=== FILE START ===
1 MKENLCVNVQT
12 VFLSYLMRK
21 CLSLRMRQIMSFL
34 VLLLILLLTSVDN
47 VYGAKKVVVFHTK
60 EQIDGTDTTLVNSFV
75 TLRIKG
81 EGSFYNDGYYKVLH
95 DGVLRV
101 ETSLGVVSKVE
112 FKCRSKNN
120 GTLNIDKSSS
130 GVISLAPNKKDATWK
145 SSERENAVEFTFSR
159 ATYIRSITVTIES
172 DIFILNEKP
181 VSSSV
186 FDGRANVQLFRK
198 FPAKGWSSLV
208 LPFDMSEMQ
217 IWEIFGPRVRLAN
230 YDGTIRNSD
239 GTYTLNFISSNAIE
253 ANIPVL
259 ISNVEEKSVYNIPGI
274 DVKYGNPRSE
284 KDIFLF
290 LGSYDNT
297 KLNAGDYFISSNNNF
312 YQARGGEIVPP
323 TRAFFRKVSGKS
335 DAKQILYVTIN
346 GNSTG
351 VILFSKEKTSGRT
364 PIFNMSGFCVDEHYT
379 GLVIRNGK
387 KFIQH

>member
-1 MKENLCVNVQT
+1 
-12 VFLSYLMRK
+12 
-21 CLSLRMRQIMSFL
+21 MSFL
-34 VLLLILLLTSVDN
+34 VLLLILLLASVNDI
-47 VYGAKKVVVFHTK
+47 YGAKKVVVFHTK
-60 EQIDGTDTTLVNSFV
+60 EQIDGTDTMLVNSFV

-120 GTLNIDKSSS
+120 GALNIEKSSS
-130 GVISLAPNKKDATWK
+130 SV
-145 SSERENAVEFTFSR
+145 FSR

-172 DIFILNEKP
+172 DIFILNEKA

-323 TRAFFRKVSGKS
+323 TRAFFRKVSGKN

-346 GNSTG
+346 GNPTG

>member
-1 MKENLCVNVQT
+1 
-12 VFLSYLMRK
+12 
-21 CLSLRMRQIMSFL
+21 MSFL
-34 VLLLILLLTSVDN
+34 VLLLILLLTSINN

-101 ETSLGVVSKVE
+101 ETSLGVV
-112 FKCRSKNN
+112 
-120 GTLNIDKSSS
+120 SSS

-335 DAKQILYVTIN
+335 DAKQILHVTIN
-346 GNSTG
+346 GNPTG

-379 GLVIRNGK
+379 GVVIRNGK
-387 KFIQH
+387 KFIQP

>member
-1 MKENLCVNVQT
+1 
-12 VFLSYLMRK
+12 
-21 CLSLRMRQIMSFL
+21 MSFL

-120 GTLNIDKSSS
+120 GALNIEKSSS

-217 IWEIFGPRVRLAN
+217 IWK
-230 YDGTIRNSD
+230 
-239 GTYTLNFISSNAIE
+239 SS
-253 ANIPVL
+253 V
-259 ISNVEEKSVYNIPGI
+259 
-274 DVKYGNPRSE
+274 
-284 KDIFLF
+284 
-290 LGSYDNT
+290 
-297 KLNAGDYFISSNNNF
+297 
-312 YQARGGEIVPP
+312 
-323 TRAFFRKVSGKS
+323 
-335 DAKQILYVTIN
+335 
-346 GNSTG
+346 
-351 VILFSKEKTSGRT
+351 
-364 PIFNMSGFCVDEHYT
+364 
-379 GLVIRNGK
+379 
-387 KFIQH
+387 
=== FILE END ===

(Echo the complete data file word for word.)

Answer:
1 MKENLCVNVQT
12 VFLSYLMRK
21 CLSLRMRQIMSFL
34 VLLLILLLTSVDN
47 VYGAKKVVVFHTK
60 EQIDGTDTTLVNSFV
75 TLRIKG
81 EGSFYNDGYYKVLH
95 DGVLRV
101 ETSLGVVSKVE
112 FKCRSKNN
120 GTLNIDKSSS
130 GVISLAPNKKDATWK
145 SSERENAVEFTFSR
159 ATYIRSITVTIES
172 DIFILNEKP
181 VSSSV
186 FDGRANVQLFRK
198 FPAKGWSSLV
208 LPFDMSEMQ
217 IWEIFGPRVRLAN
230 YDGTIRNSD
239 GTYTLNFISSNAIE
253 ANIPVL
259 ISNVEEKSVYNIPGI
274 DVKYGNPRSE
284 KDIFLF
290 LGSYDNT
297 KLNAGDYFISSNNNF
312 YQARGGEIVPP
323 TRAFFRKVSGKS
335 DAKQILYVTIN
346 GNSTG
351 VILFSKEKTSGRT
364 PIFNMSGFCVDEHYT
379 GLVIRNGK
387 KFIQH

>member
-1 MKENLCVNVQT
+1 
-12 VFLSYLMRK
+12 
-21 CLSLRMRQIMSFL
+21 MSFL
-34 VLLLILLLTSVDN
+34 VLLLILLLASVNDI
-47 VYGAKKVVVFHTK
+47 YGAKKVVVFHTK
-60 EQIDGTDTTLVNSFV
+60 EQIDGTDTMLVNSFV

-120 GTLNIDKSSS
+120 GALNIEKSSS
-130 GVISLAPNKKDATWK
+130 SV
-145 SSERENAVEFTFSR
+145 FSR

-172 DIFILNEKP
+172 DIFILNEKA

-323 TRAFFRKVSGKS
+323 TRAFFRKVSGKN

-346 GNSTG
+346 GNPTG

>member
-1 MKENLCVNVQT
+1 
-12 VFLSYLMRK
+12 
-21 CLSLRMRQIMSFL
+21 MSFL
-34 VLLLILLLTSVDN
+34 VLLLILLLTSINN

-101 ETSLGVVSKVE
+101 ETSLGVV
-112 FKCRSKNN
+112 
-120 GTLNIDKSSS
+120 SSS

-335 DAKQILYVTIN
+335 DAKQILHVTIN
-346 GNSTG
+346 GNPTG

-379 GLVIRNGK
+379 GVVIRNGK
-387 KFIQH
+387 KFIQP

>member
-1 MKENLCVNVQT
+1 
-12 VFLSYLMRK
+12 
-21 CLSLRMRQIMSFL
+21 MSFL

-120 GTLNIDKSSS
+120 GALNIEKSSS

-217 IWEIFGPRVRLAN
+217 IWK
-230 YDGTIRNSD
+230 
-239 GTYTLNFISSNAIE
+239 SS
-253 ANIPVL
+253 V
-259 ISNVEEKSVYNIPGI
+259 
-274 DVKYGNPRSE
+274 
-284 KDIFLF
+284 
-290 LGSYDNT
+290 
-297 KLNAGDYFISSNNNF
+297 
-312 YQARGGEIVPP
+312 
-323 TRAFFRKVSGKS
+323 
-335 DAKQILYVTIN
+335 
-346 GNSTG
+346 
-351 VILFSKEKTSGRT
+351 
-364 PIFNMSGFCVDEHYT
+364 
-379 GLVIRNGK
+379 
-387 KFIQH
+387 